The system still has a middle partition between the storage and the nodes/ power supplies that is for cooling and the chassis management controller. The chassis management controller helps tie together all four systems from a monitoring and management perspective via a single rear network port.

Gigabyte H262 ZL0 Chassis Fans 2
Gigabyte H262 ZL0 Chassis Fans 2

The fans are interesting. We only have four fans, but spaces for eight. With liquid cooling, we are removing ~2kW of heat from the chassis without the fans, so there is a lot less need for fan cooling. In the video, we have a microphone next to these fans in an open running system with all four nodes going and they are still relatively quiet.

Gigabyte H262 ZL0 Chassis Fans 1
Gigabyte H262 ZL0 Chassis Fans 1

Here is a look at how the nodes plug into the chassis from the rear side of the chassis.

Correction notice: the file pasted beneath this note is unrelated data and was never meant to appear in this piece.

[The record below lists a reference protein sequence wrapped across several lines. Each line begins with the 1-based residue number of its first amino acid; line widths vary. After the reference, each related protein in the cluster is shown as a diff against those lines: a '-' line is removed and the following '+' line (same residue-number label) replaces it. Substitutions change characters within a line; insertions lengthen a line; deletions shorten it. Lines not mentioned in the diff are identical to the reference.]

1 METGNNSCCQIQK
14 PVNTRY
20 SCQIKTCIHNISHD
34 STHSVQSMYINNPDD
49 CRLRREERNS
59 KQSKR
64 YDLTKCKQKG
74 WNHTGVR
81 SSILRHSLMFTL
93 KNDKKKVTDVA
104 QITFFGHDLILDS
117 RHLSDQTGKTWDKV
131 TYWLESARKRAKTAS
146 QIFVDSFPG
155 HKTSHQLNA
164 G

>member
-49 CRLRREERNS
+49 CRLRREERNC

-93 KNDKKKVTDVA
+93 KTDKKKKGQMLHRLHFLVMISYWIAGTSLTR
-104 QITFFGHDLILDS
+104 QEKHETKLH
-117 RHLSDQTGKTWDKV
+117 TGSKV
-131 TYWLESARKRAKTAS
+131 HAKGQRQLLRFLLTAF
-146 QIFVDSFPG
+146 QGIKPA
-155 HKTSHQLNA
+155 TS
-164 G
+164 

Gigabyte H262 ZL0 Chassis Fans And Node Connectors Top
Gigabyte H262 ZL0 Chassis Fans And Node Connectors Top

For another perspective, here is a view looking through the node tunnels to the connectors and fans. Each tunnel houses two dual-socket nodes. The nodes simply slide into the tunnel and can be easily removed for service.

Gigabyte H262 ZL0 Chassis Fans And Node Connectors Inside Node Tunnel
Gigabyte H262 ZL0 Chassis Fans And Node Connectors Inside Node Tunnel

The power supplies are 2.2kW 80Plus Platinum units. The reason we can use these PSUs with a dense system like this is that we have the lower system power due to the heat being removed via the liquid cooling loops.

Gigabyte H262 ZL0 2.2kW Power Supplies
Gigabyte H262 ZL0 2.2kW Power Supplies